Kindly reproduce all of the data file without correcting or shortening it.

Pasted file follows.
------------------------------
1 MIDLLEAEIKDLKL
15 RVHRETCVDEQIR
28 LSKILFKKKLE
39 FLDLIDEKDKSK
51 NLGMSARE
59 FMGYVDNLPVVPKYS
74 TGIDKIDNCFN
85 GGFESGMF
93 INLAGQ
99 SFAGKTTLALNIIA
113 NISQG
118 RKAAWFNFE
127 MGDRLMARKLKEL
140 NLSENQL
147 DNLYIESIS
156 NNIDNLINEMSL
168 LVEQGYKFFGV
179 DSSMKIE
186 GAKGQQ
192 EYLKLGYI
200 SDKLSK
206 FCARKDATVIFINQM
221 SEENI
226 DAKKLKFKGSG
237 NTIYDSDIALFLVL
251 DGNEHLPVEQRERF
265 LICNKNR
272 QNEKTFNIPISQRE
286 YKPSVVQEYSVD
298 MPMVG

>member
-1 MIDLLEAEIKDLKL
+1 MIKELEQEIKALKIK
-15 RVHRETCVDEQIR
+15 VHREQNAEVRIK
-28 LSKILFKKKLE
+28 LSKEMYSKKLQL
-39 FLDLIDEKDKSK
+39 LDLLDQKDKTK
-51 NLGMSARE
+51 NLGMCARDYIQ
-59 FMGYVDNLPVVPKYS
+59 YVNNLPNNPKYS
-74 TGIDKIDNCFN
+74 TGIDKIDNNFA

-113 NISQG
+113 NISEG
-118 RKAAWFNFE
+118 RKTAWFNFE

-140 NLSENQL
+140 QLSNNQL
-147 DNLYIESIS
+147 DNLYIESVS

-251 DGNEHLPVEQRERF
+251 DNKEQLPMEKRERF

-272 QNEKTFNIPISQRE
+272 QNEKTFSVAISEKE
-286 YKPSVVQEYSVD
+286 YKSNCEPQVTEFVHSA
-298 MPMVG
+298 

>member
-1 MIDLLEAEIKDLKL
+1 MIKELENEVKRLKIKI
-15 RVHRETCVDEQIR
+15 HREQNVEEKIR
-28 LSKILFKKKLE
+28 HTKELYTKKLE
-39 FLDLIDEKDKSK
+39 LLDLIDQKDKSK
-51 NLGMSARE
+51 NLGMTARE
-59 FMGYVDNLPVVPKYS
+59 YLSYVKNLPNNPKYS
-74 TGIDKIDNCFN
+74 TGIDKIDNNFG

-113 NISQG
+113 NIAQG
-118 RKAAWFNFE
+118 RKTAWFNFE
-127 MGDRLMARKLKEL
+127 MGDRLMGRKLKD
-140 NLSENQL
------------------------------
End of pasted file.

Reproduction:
1 MIDLLEAEIKDLKL
15 RVHRETCVDEQIR
28 LSKILFKKKLE
39 FLDLIDEKDKSK
51 NLGMSARE
59 FMGYVDNLPVVPKYS
74 TGIDKIDNCFN
85 GGFESGMF
93 INLAGQ
99 SFAGKTTLALNIIA
113 NISQG
118 RKAAWFNFE
127 MGDRLMARKLKEL
140 NLSENQL
147 DNLYIESIS
156 NNIDNLINEMSL
168 LVEQGYKFFGV
179 DSSMKIE
186 GAKGQQ
192 EYLKLGYI
200 SDKLSK
206 FCARKDATVIFINQM
221 SEENI
226 DAKKLKFKGSG
237 NTIYDSDIALFLVL
251 DGNEHLPVEQRERF
265 LICNKNR
272 QNEKTFNIPISQRE
286 YKPSVVQEYSVD
298 MPMVG

>member
-1 MIDLLEAEIKDLKL
+1 MIKELEQEIKALKIK
-15 RVHRETCVDEQIR
+15 VHREQNAEVRIK
-28 LSKILFKKKLE
+28 LSKEMYSKKLQL
-39 FLDLIDEKDKSK
+39 LDLLDQKDKTK
-51 NLGMSARE
+51 NLGMCARDYIQ
-59 FMGYVDNLPVVPKYS
+59 YVNNLPNNPKYS
-74 TGIDKIDNCFN
+74 TGIDKIDNNFA

-113 NISQG
+113 NISEG
-118 RKAAWFNFE
+118 RKTAWFNFE

-140 NLSENQL
+140 QLSNNQL
-147 DNLYIESIS
+147 DNLYIESVS

-251 DGNEHLPVEQRERF
+251 DNKEQLPMEKRERF

-272 QNEKTFNIPISQRE
+272 QNEKTFSVAISEKE
-286 YKPSVVQEYSVD
+286 YKSNCEPQVTEFVHSA
-298 MPMVG
+298 

>member
-1 MIDLLEAEIKDLKL
+1 MIKELENEVKRLKIKI
-15 RVHRETCVDEQIR
+15 HREQNVEEKIR
-28 LSKILFKKKLE
+28 HTKELYTKKLE
-39 FLDLIDEKDKSK
+39 LLDLIDQKDKSK
-51 NLGMSARE
+51 NLGMTARE
-59 FMGYVDNLPVVPKYS
+59 YLSYVKNLPNNPKYS
-74 TGIDKIDNCFN
+74 TGIDKIDNNFG

-113 NISQG
+113 NIAQG
-118 RKAAWFNFE
+118 RKTAWFNFE
-127 MGDRLMARKLKEL
+127 MGDRLMGRKLKD
-140 NLSENQL